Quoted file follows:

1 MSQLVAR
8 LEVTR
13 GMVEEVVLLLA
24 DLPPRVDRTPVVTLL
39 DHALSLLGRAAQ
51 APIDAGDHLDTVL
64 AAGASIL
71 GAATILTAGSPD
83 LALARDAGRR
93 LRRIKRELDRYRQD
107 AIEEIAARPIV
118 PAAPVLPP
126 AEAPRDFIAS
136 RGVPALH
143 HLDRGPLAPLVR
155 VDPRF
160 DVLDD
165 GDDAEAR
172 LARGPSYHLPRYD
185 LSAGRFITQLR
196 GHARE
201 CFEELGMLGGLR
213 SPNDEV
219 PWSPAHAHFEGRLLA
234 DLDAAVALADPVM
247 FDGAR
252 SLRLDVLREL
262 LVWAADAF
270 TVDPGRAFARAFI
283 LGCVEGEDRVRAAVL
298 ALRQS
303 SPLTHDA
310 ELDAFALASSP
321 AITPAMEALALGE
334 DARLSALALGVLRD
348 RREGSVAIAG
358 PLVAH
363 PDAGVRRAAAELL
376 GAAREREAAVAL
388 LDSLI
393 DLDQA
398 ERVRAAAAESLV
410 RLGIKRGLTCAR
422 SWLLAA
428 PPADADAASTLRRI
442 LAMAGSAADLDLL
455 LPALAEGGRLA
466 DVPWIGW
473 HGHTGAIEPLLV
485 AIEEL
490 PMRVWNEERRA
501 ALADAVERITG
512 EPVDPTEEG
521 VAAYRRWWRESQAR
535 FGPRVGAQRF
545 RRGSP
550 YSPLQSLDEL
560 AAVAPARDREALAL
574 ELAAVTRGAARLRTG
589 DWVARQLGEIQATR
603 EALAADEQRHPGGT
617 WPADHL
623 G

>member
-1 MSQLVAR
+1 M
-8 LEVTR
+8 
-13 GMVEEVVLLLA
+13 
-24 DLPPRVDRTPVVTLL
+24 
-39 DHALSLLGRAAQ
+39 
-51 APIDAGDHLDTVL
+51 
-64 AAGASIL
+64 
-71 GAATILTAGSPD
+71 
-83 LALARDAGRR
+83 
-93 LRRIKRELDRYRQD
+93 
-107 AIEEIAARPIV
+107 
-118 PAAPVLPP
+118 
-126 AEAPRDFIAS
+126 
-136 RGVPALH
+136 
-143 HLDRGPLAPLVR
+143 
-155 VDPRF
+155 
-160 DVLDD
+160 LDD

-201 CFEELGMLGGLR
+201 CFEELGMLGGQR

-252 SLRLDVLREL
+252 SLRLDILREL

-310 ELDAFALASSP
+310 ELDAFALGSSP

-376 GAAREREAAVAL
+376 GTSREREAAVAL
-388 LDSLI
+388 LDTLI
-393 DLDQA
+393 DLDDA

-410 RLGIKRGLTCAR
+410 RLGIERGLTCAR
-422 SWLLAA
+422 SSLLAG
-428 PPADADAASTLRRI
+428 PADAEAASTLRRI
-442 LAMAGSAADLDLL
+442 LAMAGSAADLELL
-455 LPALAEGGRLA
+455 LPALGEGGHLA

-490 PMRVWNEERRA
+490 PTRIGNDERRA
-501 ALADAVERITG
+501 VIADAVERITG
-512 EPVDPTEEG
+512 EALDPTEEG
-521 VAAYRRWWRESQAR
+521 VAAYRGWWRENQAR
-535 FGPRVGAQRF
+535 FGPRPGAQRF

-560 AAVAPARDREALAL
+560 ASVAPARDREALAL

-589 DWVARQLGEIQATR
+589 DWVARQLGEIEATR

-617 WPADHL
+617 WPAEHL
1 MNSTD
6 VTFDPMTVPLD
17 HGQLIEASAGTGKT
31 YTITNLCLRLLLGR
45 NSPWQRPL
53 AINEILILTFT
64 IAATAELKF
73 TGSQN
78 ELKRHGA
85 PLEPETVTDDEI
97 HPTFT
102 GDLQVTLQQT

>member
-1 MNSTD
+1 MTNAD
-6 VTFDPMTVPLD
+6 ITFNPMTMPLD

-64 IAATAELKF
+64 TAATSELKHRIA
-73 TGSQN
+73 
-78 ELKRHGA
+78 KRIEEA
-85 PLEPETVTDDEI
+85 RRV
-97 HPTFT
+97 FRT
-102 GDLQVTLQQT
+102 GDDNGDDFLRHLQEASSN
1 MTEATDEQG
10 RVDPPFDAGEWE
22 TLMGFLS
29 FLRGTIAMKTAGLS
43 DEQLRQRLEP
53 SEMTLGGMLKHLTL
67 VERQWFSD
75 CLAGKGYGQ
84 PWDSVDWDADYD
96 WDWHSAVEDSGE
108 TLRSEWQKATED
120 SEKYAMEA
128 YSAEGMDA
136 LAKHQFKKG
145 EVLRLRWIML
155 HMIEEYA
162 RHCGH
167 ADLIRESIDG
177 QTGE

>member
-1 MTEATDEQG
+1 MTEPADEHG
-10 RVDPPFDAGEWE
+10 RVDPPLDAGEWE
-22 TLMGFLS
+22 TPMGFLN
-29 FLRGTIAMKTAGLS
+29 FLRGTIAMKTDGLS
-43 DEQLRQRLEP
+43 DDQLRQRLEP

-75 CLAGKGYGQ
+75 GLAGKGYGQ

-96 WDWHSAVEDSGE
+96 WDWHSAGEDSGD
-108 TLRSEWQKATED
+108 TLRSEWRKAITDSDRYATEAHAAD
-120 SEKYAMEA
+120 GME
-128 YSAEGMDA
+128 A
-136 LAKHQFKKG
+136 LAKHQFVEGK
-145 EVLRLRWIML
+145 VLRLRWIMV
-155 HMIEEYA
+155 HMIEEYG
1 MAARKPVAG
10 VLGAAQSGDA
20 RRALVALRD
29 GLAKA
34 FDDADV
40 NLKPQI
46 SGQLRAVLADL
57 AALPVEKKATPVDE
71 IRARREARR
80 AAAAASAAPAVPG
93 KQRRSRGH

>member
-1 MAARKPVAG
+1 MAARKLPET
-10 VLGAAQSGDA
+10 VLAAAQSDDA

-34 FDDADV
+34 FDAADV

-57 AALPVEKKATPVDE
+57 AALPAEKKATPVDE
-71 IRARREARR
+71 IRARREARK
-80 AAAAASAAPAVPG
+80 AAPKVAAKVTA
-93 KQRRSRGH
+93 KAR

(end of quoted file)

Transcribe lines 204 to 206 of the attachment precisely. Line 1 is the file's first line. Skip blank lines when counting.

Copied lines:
-128 YSAEGMDA
+128 A
-136 LAKHQFKKG